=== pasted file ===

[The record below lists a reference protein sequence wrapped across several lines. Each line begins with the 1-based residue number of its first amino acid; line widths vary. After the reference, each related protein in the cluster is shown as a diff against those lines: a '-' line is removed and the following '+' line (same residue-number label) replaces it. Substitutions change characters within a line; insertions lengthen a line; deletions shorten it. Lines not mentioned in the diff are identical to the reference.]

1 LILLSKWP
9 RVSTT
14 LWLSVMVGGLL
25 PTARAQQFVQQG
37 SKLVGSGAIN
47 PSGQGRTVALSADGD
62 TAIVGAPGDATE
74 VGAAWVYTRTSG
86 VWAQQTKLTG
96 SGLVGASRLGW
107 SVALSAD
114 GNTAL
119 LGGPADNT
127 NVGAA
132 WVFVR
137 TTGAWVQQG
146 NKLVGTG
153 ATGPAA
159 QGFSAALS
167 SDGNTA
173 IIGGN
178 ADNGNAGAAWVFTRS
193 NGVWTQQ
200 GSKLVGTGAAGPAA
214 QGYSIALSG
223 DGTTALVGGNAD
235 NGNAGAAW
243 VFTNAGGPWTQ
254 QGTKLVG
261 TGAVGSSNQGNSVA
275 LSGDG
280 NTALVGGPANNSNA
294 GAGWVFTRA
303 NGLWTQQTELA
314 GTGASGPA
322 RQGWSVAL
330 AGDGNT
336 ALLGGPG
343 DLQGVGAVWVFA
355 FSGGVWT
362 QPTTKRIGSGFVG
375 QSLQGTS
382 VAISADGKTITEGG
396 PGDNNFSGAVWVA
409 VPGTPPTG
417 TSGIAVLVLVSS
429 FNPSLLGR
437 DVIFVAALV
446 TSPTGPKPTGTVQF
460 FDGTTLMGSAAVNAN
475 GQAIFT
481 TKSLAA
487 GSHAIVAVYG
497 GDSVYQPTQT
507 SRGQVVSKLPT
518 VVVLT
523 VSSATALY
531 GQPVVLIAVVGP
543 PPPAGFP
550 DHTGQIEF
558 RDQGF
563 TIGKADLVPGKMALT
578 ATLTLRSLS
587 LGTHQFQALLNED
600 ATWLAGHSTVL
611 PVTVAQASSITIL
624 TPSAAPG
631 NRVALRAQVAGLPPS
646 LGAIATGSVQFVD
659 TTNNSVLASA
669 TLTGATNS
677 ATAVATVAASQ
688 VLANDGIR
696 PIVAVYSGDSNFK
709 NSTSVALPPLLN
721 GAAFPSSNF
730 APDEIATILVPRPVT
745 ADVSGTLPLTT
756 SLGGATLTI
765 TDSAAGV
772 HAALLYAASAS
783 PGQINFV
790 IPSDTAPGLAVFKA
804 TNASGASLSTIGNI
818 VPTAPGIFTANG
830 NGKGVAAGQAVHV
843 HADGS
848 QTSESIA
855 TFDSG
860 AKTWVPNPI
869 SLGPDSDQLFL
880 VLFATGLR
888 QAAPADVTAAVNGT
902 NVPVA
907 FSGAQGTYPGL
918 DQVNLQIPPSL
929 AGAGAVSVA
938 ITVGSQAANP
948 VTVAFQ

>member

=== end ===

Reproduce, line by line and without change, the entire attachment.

[The record below lists a reference protein sequence wrapped across several lines. Each line begins with the 1-based residue number of its first amino acid; line widths vary. After the reference, each related protein in the cluster is shown as a diff against those lines: a '-' line is removed and the following '+' line (same residue-number label) replaces it. Substitutions change characters within a line; insertions lengthen a line; deletions shorten it. Lines not mentioned in the diff are identical to the reference.]

1 LILLSKWP
9 RVSTT
14 LWLSVMVGGLL
25 PTARAQQFVQQG
37 SKLVGSGAIN
47 PSGQGRTVALSADGD
62 TAIVGAPGDATE
74 VGAAWVYTRTSG
86 VWAQQTKLTG
96 SGLVGASRLGW
107 SVALSAD
114 GNTAL
119 LGGPADNT
127 NVGAA
132 WVFVR
137 TTGAWVQQG
146 NKLVGTG
153 ATGPAA
159 QGFSAALS
167 SDGNTA
173 IIGGN
178 ADNGNAGAAWVFTRS
193 NGVWTQQ
200 GSKLVGTGAAGPAA
214 QGYSIALSG
223 DGTTALVGGNAD
235 NGNAGAAW
243 VFTNAGGPWTQ
254 QGTKLVG
261 TGAVGSSNQGNSVA
275 LSGDG
280 NTALVGGPANNSNA
294 GAGWVFTRA
303 NGLWTQQTELA
314 GTGASGPA
322 RQGWSVAL
330 AGDGNT
336 ALLGGPG
343 DLQGVGAVWVFA
355 FSGGVWT
362 QPTTKRIGSGFVG
375 QSLQGTS
382 VAISADGKTITEGG
396 PGDNNFSGAVWVA
409 VPGTPPTG
417 TSGIAVLVLVSS
429 FNPSLLGR
437 DVIFVAALV
446 TSPTGPKPTGTVQF
460 FDGTTLMGSAAVNAN
475 GQAIFT
481 TKSLAA
487 GSHAIVAVYG
497 GDSVYQPTQT
507 SRGQVVSKLPT
518 VVVLT
523 VSSATALY
531 GQPVVLIAVVGP
543 PPPAGFP
550 DHTGQIEF
558 RDQGF
563 TIGKADLVPGKMALT
578 ATLTLRSLS
587 LGTHQFQALLNED
600 ATWLAGHSTVL
611 PVTVAQASSITIL
624 TPSAAPG
631 NRVALRAQVAGLPPS
646 LGAIATGSVQFVD
659 TTNNSVLASA
669 TLTGATNS
677 ATAVATVAASQ
688 VLANDGIR
696 PIVAVYSGDSNFK
709 NSTSVALPPLLN
721 GAAFPSSNF
730 APDEIATILVPRPVT
745 ADVSGTLPLTT
756 SLGGATLTI
765 TDSAAGV
772 HAALLYAASAS
783 PGQINFV
790 IPSDTAPGLAVFKA
804 TNASGASLSTIGNI
818 VPTAPGIFTANG
830 NGKGVAAGQAVHV
843 HADGS
848 QTSESIA
855 TFDSG
860 AKTWVPNPI
869 SLGPDSDQLFL
880 VLFATGLR
888 QAAPADVTAAVNGT
902 NVPVA
907 FSGAQGTYPGL
918 DQVNLQIPPSL
929 AGAGAVSVA
938 ITVGSQAANP
948 VTVAFQ

>member